Groups of 60 B6C3F1 mice of each sex were administered TBA in drinking water at doses of approximately 0, 535, 1035, and 2065 mg/kg-d in males and 0, 510, 1015, and 2105 mg/kg-d in females. Reduced survival was observed in the high dose groups. The incidence of thyroid follicular cell hyperplasia was significantly elevated in all treatment groups of males (5/60, 18/59, 15/59, 18/57) and in the mid and high dose groups of females (19/58, 28/60, 33/59, 47/59). Follicular cell adenomas were significantly higher in high dose females (9/59). Chronic urinary bladder inflammation was seen in both sexes at the high dose, but no urinary bladder neoplasias were observed. No NOAEL was identified for chronic TBA toxicity in the mouse.
In conclusion, the increased incidence of renal tubule adenoma or carcinoma, combined, in male rats and of thyroid gland follicular cell adenoma in female mice is evidence of a carcinogenic response to TBA.
TBA has been reported as negative in the Salmonella typhimurium mutagenicity test, in a chromosome aberrations test in cultured Chinese hamster ovary (CHO) cells, in a sister chromatid exchange test in CHO cells, and in a mutation test in cultured mouse lymphoma cells (Gold and Zeiger, 1997).
Due to the limited data available, the interim assessment for human
consumption will be based on the rat cancer bioassay noted above.
Since no mode of carcinogenic action has been established for TBA,
and following the U.S. EPA's 1996 Proposed Guidelines for Carcinogen
Risk Assessment (FR60: 17960-18011,4/23/96), a low dose linear dose-response
approach will be applied to the data for male rat kidney adenoma
and carcinoma. The analysis is summarized in Table 1.
Table 1. Dose Response Assessment of Tertiary Butyl Alcohol for Rat Kidney Tumors
X2, p, k
|NTP, 1994; Cirvello et al., 1995||Male Fischer 344 Rat||0, 85, 195,
13/50, 19/50(p<0.01), 13/50
|5.12, 0.08, 3||3.3E-3||75.9;30.4||3.0 E-3||1.1E-2|
Note: Dose response assessment performed with Tox_Risk v 3.5 and body weight ¾ power scaling to human equivalent.
As can be seen in Table 1, the dose response fit was adequate exceeding the Chi-square fit criterion of p ³ 0.05. The ED10 is the maximum likelihood estimate of the dose giving a 10% tumor response and the LED10 is the 95% lower bound on that dose. The carcinogen slope factor (CSF) is simply the risk 0.1 divided by the LED10 or 3.3E-3 (mg/kg-d)-1. The drinking water interim assessment concentration (C) is calculated as follows:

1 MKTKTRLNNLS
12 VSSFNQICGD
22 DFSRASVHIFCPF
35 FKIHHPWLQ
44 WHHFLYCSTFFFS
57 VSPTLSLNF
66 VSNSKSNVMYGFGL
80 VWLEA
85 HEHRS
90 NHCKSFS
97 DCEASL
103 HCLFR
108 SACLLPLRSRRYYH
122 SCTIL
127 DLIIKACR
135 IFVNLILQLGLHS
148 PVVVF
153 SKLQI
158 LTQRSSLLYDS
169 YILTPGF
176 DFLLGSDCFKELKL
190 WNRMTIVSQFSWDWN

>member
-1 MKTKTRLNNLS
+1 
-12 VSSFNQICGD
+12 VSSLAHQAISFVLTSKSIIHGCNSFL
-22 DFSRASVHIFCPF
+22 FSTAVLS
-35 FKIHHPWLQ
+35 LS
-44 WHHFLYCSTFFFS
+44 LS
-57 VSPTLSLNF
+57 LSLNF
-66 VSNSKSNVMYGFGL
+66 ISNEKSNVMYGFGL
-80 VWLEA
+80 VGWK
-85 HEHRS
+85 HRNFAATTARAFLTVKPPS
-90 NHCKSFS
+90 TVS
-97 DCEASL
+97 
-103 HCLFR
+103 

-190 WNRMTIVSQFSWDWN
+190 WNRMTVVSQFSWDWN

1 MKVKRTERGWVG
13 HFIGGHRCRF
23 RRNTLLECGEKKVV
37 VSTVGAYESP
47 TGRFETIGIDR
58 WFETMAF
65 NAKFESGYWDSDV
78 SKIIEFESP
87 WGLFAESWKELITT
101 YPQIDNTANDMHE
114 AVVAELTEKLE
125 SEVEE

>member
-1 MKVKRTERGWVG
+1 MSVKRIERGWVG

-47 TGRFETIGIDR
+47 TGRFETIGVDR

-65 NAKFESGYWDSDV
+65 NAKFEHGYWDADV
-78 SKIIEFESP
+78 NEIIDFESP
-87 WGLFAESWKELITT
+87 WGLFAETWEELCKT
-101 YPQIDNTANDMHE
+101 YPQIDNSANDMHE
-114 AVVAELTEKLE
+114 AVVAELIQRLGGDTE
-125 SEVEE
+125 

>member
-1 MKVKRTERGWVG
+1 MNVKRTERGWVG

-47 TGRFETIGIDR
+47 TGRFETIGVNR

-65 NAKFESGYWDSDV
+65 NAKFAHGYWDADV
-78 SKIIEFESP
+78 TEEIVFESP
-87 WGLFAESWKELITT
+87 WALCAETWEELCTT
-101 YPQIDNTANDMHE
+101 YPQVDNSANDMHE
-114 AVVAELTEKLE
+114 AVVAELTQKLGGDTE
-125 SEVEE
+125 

C = 70 kg x 10-6 = 0.0117 mg/L
3.0 x 10-3 (mg/kg-d)-1 x 2L/d
C = 0.012 mg/L (rounded) = 12 µg/L
Where: 10-6 is the negligible lifetime extra cancer risk criterion;
70 kg in the average human body weight;
3.3 x 10-3 (mg/kg-d)-1 is the human carcinogen slope factor (CSF);
2L/d is the average daily human total water consumption.
It should be noted that this calculation addresses exposures to TBA via the oral route only. As noted above, other sources besides water as well as other routes besides oral may be involved in human exposures to TBA.
NTP. (1994). Toxicology and Carcinogenesis Studies of t-Butyl Alcohol (CAS No. 75-65-0) in F344/N Rats and B6C3F1 Mice. National Toxicology Program, Technical Report No. 436, National Institutes of Health, Public Health Service, U.S. Department of Health and Human Services, Research Triangle Park, NC.
Cirvello JD, Radovsky A, Heath JE, Farnell DR, and Lindamood III C. (1995). Toxicity and carcinogenicity of t-butyl alcohol in rats and mice following chronic exposure in drinking water. Toxicol Indus Health 11:151-165.
Gold LS and Zeiger, E eds. (1997). Handbook of Carcinogenic Potency and Genotoxicity Databases. CRC Press, Boca Raton, FL.
If you need any additional information about this analysis, please call me at (510) 622-3170.